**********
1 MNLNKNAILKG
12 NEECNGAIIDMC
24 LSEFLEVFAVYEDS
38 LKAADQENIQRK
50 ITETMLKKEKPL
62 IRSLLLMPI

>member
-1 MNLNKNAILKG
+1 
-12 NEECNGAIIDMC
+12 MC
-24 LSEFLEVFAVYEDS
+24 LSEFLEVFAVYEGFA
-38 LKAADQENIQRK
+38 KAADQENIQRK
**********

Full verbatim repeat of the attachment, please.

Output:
1 MNLNKNAILKG
12 NEECNGAIIDMC
24 LSEFLEVFAVYEDS
38 LKAADQENIQRK
50 ITETMLKKEKPL
62 IRSLLLMPI

>member
-1 MNLNKNAILKG
+1 
-12 NEECNGAIIDMC
+12 MC
-24 LSEFLEVFAVYEDS
+24 LSEFLEVFAVYEGFA
-38 LKAADQENIQRK
+38 KAADQENIQRK